The Negative Side of Working From Home

Work-from-home might be the new normal until further notice, but according to a report by real estate investment management firm Black Creek Group, office spaces are not going anywhere. Workers are itching to return to their physical headquarters, and while the future of office real estate will look a little different, investors should consider looking into less-concentrated office buildings. For many, teleworking has been a nice opportunity to cut back on commute time and expenses and connect further with family. But those who are leading the charge against a fully remote workforce have the following grievances:

Decreased Collaboration

As an insurance professional, you know that face-to-face interaction is a necessary stepping stone to locking in that potential deal. For those who work in creative spaces and experienced a meeting-packed schedule pre-COVID, video conferences simply might not cut it. According to a national survey from Chubb which outlines how American workers are responding to work-from-home, a whopping 83% of survey takers are working the same if not more hours remotely. However, this finding is not a true testament to productivity levels. For employees who regularly sparked their creativity via in-person collaboration, the technological shift can create a need to work harder, not smarter.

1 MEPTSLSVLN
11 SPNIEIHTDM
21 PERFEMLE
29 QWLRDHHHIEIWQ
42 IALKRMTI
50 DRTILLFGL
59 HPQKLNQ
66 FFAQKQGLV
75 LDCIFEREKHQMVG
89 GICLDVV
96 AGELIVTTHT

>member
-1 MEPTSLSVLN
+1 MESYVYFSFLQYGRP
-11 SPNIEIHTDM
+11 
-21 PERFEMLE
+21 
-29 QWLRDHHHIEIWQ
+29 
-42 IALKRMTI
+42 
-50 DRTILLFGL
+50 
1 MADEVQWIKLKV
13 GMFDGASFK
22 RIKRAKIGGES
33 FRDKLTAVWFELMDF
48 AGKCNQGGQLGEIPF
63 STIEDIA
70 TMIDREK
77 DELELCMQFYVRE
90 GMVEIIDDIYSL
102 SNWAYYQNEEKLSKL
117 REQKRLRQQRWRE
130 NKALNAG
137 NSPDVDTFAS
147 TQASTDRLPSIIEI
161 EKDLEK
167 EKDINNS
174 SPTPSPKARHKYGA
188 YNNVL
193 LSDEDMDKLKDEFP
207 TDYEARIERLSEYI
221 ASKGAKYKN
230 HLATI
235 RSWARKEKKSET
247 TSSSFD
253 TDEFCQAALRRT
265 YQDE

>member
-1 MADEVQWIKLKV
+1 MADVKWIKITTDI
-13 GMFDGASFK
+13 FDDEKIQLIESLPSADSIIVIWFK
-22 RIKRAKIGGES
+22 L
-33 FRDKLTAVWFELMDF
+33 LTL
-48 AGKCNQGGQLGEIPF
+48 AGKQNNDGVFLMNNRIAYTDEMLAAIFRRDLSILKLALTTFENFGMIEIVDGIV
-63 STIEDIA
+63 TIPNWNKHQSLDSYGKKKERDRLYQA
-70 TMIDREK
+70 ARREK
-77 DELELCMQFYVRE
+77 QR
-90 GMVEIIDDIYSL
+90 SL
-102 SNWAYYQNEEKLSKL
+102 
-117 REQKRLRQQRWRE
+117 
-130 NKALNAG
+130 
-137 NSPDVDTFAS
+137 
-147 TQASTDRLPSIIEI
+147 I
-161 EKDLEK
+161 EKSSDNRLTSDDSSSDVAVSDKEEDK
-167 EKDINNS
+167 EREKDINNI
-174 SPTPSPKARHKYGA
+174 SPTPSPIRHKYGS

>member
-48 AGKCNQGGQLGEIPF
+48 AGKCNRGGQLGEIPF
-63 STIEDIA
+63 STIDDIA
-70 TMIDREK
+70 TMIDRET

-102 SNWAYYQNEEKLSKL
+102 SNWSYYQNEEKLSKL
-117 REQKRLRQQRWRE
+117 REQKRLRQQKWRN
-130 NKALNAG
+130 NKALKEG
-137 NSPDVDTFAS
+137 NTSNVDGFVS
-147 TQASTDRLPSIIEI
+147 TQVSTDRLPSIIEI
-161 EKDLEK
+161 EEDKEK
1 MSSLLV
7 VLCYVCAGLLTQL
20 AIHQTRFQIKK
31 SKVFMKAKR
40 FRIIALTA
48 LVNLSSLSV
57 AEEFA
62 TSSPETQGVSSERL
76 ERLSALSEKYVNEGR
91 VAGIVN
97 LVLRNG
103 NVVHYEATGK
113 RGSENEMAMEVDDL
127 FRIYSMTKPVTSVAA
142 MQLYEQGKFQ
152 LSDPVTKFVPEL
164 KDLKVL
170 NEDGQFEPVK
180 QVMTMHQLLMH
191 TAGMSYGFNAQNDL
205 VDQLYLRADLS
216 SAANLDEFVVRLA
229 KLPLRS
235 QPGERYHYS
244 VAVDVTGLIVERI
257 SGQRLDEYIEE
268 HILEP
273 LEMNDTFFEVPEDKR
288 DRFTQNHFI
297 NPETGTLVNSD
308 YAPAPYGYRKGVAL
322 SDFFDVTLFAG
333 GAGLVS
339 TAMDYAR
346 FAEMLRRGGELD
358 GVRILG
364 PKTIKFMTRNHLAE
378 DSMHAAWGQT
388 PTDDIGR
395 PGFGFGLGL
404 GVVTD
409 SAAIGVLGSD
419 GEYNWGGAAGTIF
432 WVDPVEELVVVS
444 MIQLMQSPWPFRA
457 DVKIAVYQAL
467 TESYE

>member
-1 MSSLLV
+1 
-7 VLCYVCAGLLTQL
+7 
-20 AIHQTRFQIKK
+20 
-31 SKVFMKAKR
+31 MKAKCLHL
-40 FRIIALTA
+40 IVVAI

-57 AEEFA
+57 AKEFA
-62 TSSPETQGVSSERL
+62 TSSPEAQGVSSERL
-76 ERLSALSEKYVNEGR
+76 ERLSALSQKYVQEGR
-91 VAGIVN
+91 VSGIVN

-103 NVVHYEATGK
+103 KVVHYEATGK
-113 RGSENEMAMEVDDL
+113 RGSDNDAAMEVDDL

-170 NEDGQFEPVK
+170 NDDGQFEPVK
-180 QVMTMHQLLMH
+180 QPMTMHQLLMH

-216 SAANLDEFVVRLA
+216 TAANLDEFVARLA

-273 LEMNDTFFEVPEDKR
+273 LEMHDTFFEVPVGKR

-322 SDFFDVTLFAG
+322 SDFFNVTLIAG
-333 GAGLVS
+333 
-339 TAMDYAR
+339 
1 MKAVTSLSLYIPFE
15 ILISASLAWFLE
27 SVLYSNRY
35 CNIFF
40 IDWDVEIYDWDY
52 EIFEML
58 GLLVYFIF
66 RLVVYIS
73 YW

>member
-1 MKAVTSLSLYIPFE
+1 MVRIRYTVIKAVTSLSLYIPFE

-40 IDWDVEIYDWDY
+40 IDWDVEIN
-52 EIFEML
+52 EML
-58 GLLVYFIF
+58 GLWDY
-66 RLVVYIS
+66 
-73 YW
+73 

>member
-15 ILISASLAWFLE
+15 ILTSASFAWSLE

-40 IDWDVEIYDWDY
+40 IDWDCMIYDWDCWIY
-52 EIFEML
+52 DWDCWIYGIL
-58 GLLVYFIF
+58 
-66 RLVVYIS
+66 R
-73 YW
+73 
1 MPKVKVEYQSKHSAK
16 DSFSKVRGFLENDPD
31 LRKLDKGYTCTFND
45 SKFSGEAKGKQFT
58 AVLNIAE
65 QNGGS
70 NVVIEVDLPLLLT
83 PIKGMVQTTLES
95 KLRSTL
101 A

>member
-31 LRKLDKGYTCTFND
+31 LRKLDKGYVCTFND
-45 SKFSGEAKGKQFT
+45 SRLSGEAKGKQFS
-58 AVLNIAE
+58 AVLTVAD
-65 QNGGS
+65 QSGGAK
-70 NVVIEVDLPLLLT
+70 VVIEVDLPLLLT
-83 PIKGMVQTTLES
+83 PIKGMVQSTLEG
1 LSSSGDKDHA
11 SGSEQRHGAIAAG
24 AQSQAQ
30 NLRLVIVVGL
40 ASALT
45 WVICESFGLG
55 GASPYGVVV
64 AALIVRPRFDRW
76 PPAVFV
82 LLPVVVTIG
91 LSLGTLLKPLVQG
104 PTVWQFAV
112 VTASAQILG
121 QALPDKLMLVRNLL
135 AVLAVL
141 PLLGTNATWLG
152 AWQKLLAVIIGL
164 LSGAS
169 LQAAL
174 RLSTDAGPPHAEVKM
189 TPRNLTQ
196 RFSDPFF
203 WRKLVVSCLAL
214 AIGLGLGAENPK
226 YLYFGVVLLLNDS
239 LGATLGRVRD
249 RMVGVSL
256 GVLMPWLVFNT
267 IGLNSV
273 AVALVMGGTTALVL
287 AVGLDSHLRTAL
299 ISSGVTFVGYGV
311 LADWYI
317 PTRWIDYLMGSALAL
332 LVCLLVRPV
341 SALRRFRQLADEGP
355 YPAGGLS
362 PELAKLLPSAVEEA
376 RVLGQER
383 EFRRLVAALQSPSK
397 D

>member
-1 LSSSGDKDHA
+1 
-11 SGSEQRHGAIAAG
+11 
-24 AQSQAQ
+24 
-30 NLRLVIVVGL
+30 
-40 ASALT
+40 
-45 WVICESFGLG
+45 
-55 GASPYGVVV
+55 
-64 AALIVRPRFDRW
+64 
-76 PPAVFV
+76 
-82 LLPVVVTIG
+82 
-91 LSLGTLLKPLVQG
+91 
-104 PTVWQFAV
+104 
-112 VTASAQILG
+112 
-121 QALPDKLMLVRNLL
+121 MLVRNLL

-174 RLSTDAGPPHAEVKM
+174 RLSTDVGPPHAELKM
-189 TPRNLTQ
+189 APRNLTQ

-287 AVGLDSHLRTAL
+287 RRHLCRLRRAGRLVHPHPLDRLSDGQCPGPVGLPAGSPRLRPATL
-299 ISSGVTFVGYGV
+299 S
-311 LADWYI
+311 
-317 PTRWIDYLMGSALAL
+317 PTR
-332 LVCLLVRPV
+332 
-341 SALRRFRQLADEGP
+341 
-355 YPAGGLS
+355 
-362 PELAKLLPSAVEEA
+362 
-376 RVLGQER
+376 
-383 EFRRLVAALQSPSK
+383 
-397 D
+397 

Hindered Work-Life Balance

Virtual office happy hours are certainly a clever innovation brought on by the pandemic, but Chubb research has also shown that distractions while working from home are difficult to avoid. Only 43% of survey takers reported their ability to clearly separate work and home activities, with the findings noting that remote distractions (family, pets, social media, etc.) are a cause for defocusing. In fact, a report from a leading on-demand healthcare platform called Ginger found that 70% of U.S. workers deemed COVID-19 as the most stressful period of their career. This can be attributed to an inability to fully “log off” at the end of each workday — since employees no longer physically leave the office, the pressure to be available online 24/7 is truly overwhelming.

Higher Risk of Cyberattacks

As many companies were forced to switch to remote work in a bit of a panic when the pandemic began, it’s not unusual that employees are working from unsecured networks at home. For businesses that carry out day-to-day activities from office-based desktops, issuing hundreds of company laptops is no easy task. It only requires a quick Google search to explore the multitude of cybersecurity risks presented by work-from-home protocols but reduced access to company IT security departments have been a defining factor. Unfortunately, many workers are not aware of the dangers staged when conducting business off of a personal computer rather than a company’s virtual private network (VPN). 

It is hard to predict an exact future date when offices will become “normal” again. But Black Creek Group’s case for the evolution of office real estate in combination with the pain points felt by Americans who are working remotely highlights many businesses’ need for a home base. To learn more about covering existing or potential office space, check out the advantages included Distinguished Program’s Real Estate Umbrella insurance.